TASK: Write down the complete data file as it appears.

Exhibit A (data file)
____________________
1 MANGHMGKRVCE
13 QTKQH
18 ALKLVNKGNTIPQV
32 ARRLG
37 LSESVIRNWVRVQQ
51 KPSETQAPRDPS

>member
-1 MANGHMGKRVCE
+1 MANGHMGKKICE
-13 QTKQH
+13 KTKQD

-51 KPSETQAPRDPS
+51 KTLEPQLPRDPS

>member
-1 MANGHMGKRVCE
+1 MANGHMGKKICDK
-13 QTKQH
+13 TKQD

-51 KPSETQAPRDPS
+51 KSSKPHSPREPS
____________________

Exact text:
1 MANGHMGKRVCE
13 QTKQH
18 ALKLVNKGNTIPQV
32 ARRLG
37 LSESVIRNWVRVQQ
51 KPSETQAPRDPS

>member
-1 MANGHMGKRVCE
+1 MANGHMGKKICE
-13 QTKQH
+13 KTKQD

-51 KPSETQAPRDPS
+51 KTLEPQLPRDPS

>member
-1 MANGHMGKRVCE
+1 MANGHMGKKICDK
-13 QTKQH
+13 TKQD

-51 KPSETQAPRDPS
+51 KSSKPHSPREPS